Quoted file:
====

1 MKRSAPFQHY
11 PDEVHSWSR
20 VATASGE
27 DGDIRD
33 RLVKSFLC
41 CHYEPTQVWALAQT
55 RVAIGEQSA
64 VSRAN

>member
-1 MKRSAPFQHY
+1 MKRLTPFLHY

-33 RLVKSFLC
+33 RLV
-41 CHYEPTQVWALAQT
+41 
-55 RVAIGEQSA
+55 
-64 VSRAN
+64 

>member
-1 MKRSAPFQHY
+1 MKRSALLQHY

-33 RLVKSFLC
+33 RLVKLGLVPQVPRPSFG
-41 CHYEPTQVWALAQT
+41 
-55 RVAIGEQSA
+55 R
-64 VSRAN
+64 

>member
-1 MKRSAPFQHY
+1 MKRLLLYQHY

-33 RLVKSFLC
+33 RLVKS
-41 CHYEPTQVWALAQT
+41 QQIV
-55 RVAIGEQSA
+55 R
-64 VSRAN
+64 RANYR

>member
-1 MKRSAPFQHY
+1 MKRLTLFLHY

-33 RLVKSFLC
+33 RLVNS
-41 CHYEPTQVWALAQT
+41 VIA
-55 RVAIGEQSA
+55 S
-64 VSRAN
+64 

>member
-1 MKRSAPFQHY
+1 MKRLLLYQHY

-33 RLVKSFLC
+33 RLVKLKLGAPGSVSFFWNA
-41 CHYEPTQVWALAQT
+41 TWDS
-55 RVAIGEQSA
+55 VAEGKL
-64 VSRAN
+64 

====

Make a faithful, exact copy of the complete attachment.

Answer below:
1 MKRSAPFQHY
11 PDEVHSWSR
20 VATASGE
27 DGDIRD
33 RLVKSFLC
41 CHYEPTQVWALAQT
55 RVAIGEQSA
64 VSRAN

>member
-1 MKRSAPFQHY
+1 MKRLTPFLHY

-33 RLVKSFLC
+33 RLV
-41 CHYEPTQVWALAQT
+41 
-55 RVAIGEQSA
+55 
-64 VSRAN
+64 

>member
-1 MKRSAPFQHY
+1 MKRSALLQHY

-33 RLVKSFLC
+33 RLVKLGLVPQVPRPSFG
-41 CHYEPTQVWALAQT
+41 
-55 RVAIGEQSA
+55 R
-64 VSRAN
+64 

>member
-1 MKRSAPFQHY
+1 MKRLLLYQHY

-33 RLVKSFLC
+33 RLVKS
-41 CHYEPTQVWALAQT
+41 QQIV
-55 RVAIGEQSA
+55 R
-64 VSRAN
+64 RANYR

>member
-1 MKRSAPFQHY
+1 MKRLTLFLHY

-33 RLVKSFLC
+33 RLVNS
-41 CHYEPTQVWALAQT
+41 VIA
-55 RVAIGEQSA
+55 S
-64 VSRAN
+64 

>member
-1 MKRSAPFQHY
+1 MKRLLLYQHY

-33 RLVKSFLC
+33 RLVKLKLGAPGSVSFFWNA
-41 CHYEPTQVWALAQT
+41 TWDS
-55 RVAIGEQSA
+55 VAEGKL
-64 VSRAN
+64 